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originally posted by: intrptr
a reply to: soficrow
The most damaging effects of environmental contamination are indeed hereditary, but they are NOT genetic mutations.
Oh, okay. Now I see what you meant. You mean adaptation in that regard.
The good news is, if we clean up the environment, our species is not stuck with permanent genetic mutations in the human gene pool. Which is why I said, "…(epigenetic effects) can be "tweaked" and modified to return to a healthful state by changing the causal environment."
The butterfly study showed that each succeeding generation of mutations in butterflies was magnified (due to exposure to Fuku Radioactivity). The first generation slightly, the second more and by the third the butterflies were mutant creatures, barely recognizable.
Only the first generation was directly exposed, the succeeding generations weren't. So cleaning up the environment doesn't "help".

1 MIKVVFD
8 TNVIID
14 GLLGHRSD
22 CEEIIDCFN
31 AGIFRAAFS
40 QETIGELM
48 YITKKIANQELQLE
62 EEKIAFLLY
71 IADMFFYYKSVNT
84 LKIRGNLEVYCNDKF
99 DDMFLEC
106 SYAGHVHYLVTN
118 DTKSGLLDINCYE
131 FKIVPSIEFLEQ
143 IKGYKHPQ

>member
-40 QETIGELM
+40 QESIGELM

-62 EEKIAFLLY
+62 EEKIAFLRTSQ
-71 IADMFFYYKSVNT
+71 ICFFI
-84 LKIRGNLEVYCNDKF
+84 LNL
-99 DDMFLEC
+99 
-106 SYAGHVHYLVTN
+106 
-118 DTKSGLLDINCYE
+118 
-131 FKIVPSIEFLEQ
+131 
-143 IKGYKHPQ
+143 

You are trying to reduce us to so many bits of DNA that can be tweaked and retweaked with the perfect formula.
How our microbes make us who we are
Rob Knight is a pioneer in studying human microbes, the community of tiny single-cell organisms living inside our bodies that have a huge — and largely unexplored — role in our health. “The three pounds of microbes that you carry around with you might be more important than every single gene you carry around in your genome,” he says. Find out why.